I hang out with people from that part of the world all the time so I have grown accustomed to the way these people pronounce these names not to mention having looked them up to be sure, so I not only used the correct pronunciation, but in many cases (though not with CZ) I even used the way of saying it you'll usually hear, such as with Tokarev and Makarov, which you get to the point of doing naturally when 80% of your local gun buddies first language is the one/s that these names come from. LOL.

BTW. I am expecting to see some Ukrainian friends today (who actually use to live near the factory where the Veprs are made) and one of which was a Red Army draftee during Afghanistan, and I will ask them how to pronounce Mateba as I myself am not entirely positive.

I often wonder about how to pronounce the Turkish variant of the CZ "Sarsilmaz." Another Turkish tongue bender.

Hmm. As far as I can tell, at least when using English characters, Turkish names are pronounced with mostly Slavic sounds. For instance, Istanbul is pronounced: Es-ton-bUl as pronounced by this Istanbul resident in this video:
http://vids.myspace.com/index.cfm?fuseaction=vids.individual&videoID=2028538927

That be the case, if we are pronouncing it as spelled, then Sarsilmaz is pronounced: sors-El-moz

joffe
February 17, 2008, 09:36 AM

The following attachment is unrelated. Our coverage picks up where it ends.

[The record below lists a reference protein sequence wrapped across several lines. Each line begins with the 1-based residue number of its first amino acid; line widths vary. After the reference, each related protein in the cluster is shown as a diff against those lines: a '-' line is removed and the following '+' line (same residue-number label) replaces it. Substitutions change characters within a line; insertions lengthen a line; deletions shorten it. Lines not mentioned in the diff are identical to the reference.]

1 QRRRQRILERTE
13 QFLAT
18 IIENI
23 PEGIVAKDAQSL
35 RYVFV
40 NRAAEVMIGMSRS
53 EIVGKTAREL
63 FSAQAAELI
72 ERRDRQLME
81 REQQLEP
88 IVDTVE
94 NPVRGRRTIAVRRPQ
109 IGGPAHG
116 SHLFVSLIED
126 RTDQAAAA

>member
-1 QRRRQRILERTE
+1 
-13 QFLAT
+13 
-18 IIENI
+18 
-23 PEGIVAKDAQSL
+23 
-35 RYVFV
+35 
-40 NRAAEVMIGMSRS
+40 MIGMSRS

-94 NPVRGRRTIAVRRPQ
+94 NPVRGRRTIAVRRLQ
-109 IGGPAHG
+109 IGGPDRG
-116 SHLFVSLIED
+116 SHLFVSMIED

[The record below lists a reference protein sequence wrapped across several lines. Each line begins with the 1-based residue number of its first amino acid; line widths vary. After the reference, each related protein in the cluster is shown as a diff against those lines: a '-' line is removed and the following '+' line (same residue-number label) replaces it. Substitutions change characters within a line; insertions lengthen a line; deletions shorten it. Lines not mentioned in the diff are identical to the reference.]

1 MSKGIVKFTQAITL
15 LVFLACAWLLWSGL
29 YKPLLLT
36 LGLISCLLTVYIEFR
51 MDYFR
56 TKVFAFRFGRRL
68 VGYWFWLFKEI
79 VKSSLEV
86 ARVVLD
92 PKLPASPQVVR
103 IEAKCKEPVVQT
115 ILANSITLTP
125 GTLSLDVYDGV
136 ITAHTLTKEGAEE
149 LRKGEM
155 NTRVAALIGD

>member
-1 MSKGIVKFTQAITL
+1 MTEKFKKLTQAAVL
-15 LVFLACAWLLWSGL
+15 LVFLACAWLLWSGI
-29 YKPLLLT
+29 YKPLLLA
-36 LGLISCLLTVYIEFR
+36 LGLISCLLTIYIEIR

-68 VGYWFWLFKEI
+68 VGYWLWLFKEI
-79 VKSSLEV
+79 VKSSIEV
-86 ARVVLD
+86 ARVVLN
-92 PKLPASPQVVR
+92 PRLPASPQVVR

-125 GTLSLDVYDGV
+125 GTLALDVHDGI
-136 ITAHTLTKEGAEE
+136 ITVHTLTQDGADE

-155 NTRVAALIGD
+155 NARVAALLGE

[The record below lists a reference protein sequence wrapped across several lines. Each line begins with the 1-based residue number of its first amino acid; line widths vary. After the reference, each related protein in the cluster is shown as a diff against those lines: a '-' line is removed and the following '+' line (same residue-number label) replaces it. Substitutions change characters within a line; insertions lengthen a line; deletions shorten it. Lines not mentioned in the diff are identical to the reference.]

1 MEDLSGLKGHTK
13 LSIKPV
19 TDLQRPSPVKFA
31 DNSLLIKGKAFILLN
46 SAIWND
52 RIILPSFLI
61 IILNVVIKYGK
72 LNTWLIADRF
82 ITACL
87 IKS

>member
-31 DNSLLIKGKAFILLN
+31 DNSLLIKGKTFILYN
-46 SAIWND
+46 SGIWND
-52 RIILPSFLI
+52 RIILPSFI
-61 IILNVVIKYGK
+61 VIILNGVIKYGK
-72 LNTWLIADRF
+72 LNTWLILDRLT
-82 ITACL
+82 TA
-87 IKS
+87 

Well, I may stumble on many of the others, but at least I can pronounce Raufoss, Krag-Jřrgensen and Kongsberg. :o

m_733
February 17, 2008, 09:41 AM
hey superlite27, The use of S.H.I.T. as an acronym is a fabrication, see:
http://www.etymonline.com/baloney.php
I hope you can let the other people in your selective group of "word origin" studiers in on this.

crankshop1000
February 17, 2008, 10:07 AM
I've always mispronounced "Colt".

Rembrandt
February 17, 2008, 10:26 AM
There are several different pronunciations for "Jennings"....

~!@#$%^&*(.........and.......(*&^%$#@!~

johnnytang24
February 17, 2008, 10:54 AM
How do you say 'Feinwerkbau'? FWB?

brigadier
February 17, 2008, 10:55 AM
There are several different pronunciations for "Jennings"....

~!@#$%^&*(.........and.......(*&^%$#@!~

Here's another one:

sEn-gl shot ot-O-ma-tic

Cannonball888
February 17, 2008, 11:07 AM
Koch in High German is more like "Ko-chghhh". The Germans down Munich-way use a soft "ch" sound, so it's more like "kosh"
Du hast recht, mein Herr.

I've been saying shtīr' oug" and stīr' oug". I'm pretty sure you're right about the AUG part
shtīr' owg is correct. AUG is not an abbreviation but the german word (German is the language in Austria) for eye which is probably something to do with the guns integral scope.


Mosin Nagant = mohsin nay-gant